The Mil Mi-8 (Russian: Ми-8, NATO reporting name: Hip) is a medium twin-turbine helicopter, originally designed by the Soviet Union, and now produced by Russia. In addition to its most common role as a transport helicopter, the Mi-8 is also used as an airborne command post, armed gunship, and reconnaissance platform. Along with the related, more powerful Mil Mi-17, the Mi-8 is among the world's most-produced helicopters, used by over 50 countries. As of 2015, it is the third most common operational military aircraft in the world.
Design and development
Mikhail Mil originally approached the Soviet government with a proposal to design an all new two-engined turbine helicopter after the success of the Mil Mi-4 and the emergence and effectiveness of turbines used in the Mil Mi-6; but the military argued against a new helicopter, as they were content with the current Mil Mi-4. To counter this, Mikhail Mil proposed that the new helicopter was more of an update to new turbine engines rather than an entirely new helicopter; this persuaded the council of ministers to proceed with production. Due to the position of the engine, this enabled Mikhail Mil to justify redesigning the entire front half of the aircraft around the single engine (designed by Alexander Ivchenko, originally for fixed wing aircraft as all other soviet turbines had been up to that point).
The prototype, which was named V-8, was designed in 1958 and based on the Mil Mi-4 with a larger cabin. Powered by an AI-24 2,010 kW (2,700 shp) Soloviev turboshaft engine, the single engined V-8 prototype had its maiden flight in June 1961 and was first shown on Soviet Aviation Day parade (Tushino Air Parade) in July 1961.
During an official visit to the United States in September 1959, Nikita Khrushchev took a flight in the S-58 presidential helicopter for the first time and was reportedly extremely impressed. On Khrushchev's return, he ordered the creation of a similar helicopter, which was to be ready for the return visit by the American president, to save face. A luxury version of the Mi-4 was quickly created and Khrushchev took an inspection flight, during which Mikhail Mil proposed that his helicopter in development was more suitable. However, it would be necessary to have a second engine for reliability. This gave Mikhail Mil the power under the orders of Khrushchev to build the original two-engined helicopter, whichfor the first time in Soviet history would need purpose-built turbine engines, rather than those adapted from fixed wing aircraft (as in the Mil Mi-6 and the first prototype V-8) and an entirely new main rotor gear box that would be designed in-house for the first time. In May 1960, the order was given for Mikhail Mil to create his twin engine helicopter. The Sergei Isotov Design Bureau accepted the task of creating the engines.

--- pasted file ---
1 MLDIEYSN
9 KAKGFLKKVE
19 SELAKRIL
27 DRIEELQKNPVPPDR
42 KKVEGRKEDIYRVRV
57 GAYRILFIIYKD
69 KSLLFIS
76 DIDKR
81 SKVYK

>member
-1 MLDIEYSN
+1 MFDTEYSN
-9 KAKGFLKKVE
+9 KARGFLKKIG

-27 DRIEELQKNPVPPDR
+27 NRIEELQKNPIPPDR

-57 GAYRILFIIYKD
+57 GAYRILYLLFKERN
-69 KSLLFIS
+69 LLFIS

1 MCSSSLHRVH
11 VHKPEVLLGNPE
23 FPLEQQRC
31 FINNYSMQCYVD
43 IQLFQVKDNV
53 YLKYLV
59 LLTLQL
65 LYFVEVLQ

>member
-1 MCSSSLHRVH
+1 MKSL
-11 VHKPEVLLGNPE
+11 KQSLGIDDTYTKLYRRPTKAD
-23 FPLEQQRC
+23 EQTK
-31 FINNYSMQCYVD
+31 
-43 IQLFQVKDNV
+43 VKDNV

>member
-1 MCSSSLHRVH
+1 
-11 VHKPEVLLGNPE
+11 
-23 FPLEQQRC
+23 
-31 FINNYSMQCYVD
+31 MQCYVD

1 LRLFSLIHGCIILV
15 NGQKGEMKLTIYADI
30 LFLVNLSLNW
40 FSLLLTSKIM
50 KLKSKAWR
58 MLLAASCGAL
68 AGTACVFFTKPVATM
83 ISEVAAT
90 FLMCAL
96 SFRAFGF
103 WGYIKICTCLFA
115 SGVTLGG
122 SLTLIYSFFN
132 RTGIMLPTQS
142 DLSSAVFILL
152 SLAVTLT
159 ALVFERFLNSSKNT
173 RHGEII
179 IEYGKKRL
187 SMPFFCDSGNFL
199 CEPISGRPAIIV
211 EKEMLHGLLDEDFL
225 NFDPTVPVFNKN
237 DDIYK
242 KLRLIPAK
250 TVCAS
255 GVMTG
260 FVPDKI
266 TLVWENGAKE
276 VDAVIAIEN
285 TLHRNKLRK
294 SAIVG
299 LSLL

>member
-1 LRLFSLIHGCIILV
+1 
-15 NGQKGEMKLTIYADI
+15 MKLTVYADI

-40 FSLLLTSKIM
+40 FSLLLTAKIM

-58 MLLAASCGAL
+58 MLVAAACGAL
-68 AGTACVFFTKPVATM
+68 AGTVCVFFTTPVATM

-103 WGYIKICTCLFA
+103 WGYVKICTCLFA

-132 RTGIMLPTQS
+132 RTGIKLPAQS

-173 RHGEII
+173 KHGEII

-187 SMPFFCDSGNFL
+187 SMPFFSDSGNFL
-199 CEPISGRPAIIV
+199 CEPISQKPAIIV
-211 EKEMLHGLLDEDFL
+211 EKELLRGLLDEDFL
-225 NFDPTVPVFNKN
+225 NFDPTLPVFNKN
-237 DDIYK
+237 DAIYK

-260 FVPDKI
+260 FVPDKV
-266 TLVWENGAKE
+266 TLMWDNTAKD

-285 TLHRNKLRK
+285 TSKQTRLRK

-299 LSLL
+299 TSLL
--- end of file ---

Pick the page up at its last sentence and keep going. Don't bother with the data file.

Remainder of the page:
The second prototype (still equipped with the one turbine engine as the Isotov engines were still under development) flew in September 1961.
Two months after the engines were completed by Isotov, the third prototype designated V-8A equipped with two 1,120 kW (1,500 shp) Isotov TV2 engines, made its first flight piloted by Nikolai Ilyushin on 2 August 1962, marking the first flight of any Soviet helicopter to fly with purpose built gas turbine engines. The aircraft completed its factory based testing in February 1963.
The fourth prototype was designed as a VIP transport, with the rotor changed from four blades to five blades in 1963 to reduce vibration, the cockpit doors replaced by blister perspex slides and a sliding door added to the cabin.
The fifth and final prototype was a mass production prototype for the passenger market. In November 1964, all joint testing had been completed and the soviet government began mass production. Production started in the Kazan Production Plant, with the first aircraft completed by the end of 1965.
The Soviet military originally showed little interest in the Mi-8 until the Bell UH-1's involvement in the Vietnam war became widely publicised as a great asset to the United States, allowing troops to move swiftly in and out of a battlefield and throughout the country. It was only then that the Soviet military rushed a troop-carrying variant of the Mil Mi-8 into production. By 1967, it had been introduced into the Soviet Air Force as the Mi-8.
There are numerous variants, including the Mi-8T, which, in addition to carrying 24 troops, is armed with rockets and anti-tank guided missiles. The Mil Mi-17 export version is employed by around 20 countries; its equivalent in Russian service in the Mi-8M series. The only visible difference between the Mi-8 and Mi-17 is that the tail rotor is on the starboard side (right side) of the Mi-8, whereas in Mi-17 it is on the port side. Also Mi-17 also has some improved armour plating for its crew. The naval Mil Mi-14 version is also derived from the Mi-8. The Mi-8 is constantly improving and the